In a recent Federal Arbitration Act (“FAA”) decision, the United States Supreme Court unanimously made getting to arbitration more difficult for trucking companies. In Oliveira v. New Prime, the Supreme Court determined that it was for a court, not an arbitrator, to decide if the exemption in Section 1 of the FAA applies. More importantly for truckers, the Court decided that the Section 1 exemption applied to all truck drivers, whether employees or independent contractors. This means the FAA cannot be used to compel arbitration of claims involving truck drivers.
In this case, Oliveira was a driver who provided services for New Prime, an interstate transportation company, as an independent contractor. He brought suit arguing New Prime violated minimum wage requirements and various labor statutes. New Prime’s contract with Oliveira required the parties to arbitrate. However, when New Prime sought to have the case taken to arbitration their motion was denied. New Prime’s appeal eventually made its way to the Supreme Court
The FAA requires courts to enforce private arbitration agreements; however, Section 1 of the FAA provides an exception for “contracts of employment” for certain transportation workers engaged in foreign or interstate commerce. For quite a while it has been clear that truck drivers hauling interstate cargo were among those types of transportation workers. What was meant by the phrase “contracts of employment” was not so clear. The questions before the Court became whether an independent contractor agreement was a “contract of employment” requiring Section 1 to apply and whether it was for the court to make that determination.
Though the contract between Oliveira and New Prime stated that questions of arbitration should be left for the arbitrator, the Supreme Court ultimately determined that the application of Section 1 of the FAA should be determined by the court. Essentially, before a court can order arbitration it must decide if the FAA and the Section 1 exception apply rather than leaving this issue for the arbitration.
After this, the Supreme Court further determined that an agreement between a company and an independent contractor is a “contract of employment.” This means that Section 1 of the FAA applies to those contracts. In doing so, the Court relied on a central rule of statutory interpretation: “[I]t’s a ‘fundamental canon of statutory construction’ that words generally should be ‘interpreted as taking their ordinary . . . meaning . . . at the time Congress enacted the statute.'” The Court then undertook some historical analysis of the phrase concluding that the modern distinction between employees and independent contractors did not exist in 1925. The Court wrote “The only question in this case concerns the meaning of the term “contracts of employment” in 1925. And, whatever the word “employee” may have meant at that time, and however it may have later influenced the meaning of “employment,” the evidence before us remains that, as dominantly understood in 1925, a contract of employment did not necessarily imply the existence of an employer-employee or master-servant relationship.” The court concluded that “contract of employment” simply meant an agreement to perform work and that the worker’s status was not an issue in 1925 and should not be an issue today.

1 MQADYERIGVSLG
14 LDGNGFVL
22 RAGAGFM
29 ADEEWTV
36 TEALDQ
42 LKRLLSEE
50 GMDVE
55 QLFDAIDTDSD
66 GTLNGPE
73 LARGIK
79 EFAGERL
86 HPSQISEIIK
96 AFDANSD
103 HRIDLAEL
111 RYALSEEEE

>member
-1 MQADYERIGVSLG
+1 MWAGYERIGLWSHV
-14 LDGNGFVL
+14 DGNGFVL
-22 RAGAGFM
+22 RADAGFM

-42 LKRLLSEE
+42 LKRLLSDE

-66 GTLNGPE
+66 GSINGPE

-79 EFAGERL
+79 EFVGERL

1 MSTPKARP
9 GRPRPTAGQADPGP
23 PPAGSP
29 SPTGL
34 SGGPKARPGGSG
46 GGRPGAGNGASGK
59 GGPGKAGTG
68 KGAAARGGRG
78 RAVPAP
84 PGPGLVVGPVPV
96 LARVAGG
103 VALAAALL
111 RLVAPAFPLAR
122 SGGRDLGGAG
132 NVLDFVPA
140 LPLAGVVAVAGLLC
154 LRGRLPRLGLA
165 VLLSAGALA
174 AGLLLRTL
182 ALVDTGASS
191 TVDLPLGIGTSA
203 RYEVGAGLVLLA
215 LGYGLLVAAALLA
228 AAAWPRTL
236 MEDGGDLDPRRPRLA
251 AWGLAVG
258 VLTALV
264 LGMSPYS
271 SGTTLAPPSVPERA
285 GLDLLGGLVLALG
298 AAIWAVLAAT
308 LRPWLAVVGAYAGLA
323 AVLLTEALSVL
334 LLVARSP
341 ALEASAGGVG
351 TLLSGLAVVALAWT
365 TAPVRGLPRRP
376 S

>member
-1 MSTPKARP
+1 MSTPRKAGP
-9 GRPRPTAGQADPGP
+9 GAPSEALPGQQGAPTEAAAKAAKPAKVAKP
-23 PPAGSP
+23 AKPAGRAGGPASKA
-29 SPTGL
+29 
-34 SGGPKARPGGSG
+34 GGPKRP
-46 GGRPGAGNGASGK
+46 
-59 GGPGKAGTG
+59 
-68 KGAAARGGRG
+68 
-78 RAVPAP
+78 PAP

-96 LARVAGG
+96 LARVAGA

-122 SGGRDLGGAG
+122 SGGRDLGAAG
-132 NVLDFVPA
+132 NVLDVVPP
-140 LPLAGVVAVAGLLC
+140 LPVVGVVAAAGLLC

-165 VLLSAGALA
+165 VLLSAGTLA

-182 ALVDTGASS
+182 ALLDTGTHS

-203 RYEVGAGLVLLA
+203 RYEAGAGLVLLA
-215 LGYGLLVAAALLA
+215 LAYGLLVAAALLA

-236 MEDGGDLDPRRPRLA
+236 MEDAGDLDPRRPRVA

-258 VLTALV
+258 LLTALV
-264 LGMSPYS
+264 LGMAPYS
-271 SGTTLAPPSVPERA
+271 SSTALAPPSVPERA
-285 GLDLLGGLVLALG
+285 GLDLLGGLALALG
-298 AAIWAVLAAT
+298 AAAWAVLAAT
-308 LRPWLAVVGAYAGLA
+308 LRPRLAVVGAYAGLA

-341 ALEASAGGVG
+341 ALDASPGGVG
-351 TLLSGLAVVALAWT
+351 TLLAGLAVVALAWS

The two questions answered by the Supreme Court in Oliveira are a one-two punch that make arbitration much more difficult for trucking companies in particular.
First, they cannot necessarily move straight to arbitration even when their contract states that all issues, including issues of arbitrability, are to be determined by the arbitrator. Instead, the court will have its say on whether the case should move in that direction.
Second, most trucking companies’ contracts with workers, even independent contractors, will be subject to the exception in Section 1 of the FAA. This means that when the court does make the decision on arbitration it is not required by the FAA to enforce the arbitration agreement at all and makes it entirely likely that the court will deny arbitration.
Oliveira then leaves trucking companies looking for arbitration with a need to work through state law arbitration rules. For companies operating in multiple states, having uniform arbitration provisions might prove difficult. As trucking companies determine the way forward from the Oliveira case it is imperative, they have a strong legal team to resolve and advise them on how to accomplish their goals in light of the new standard set out by the Supreme Court.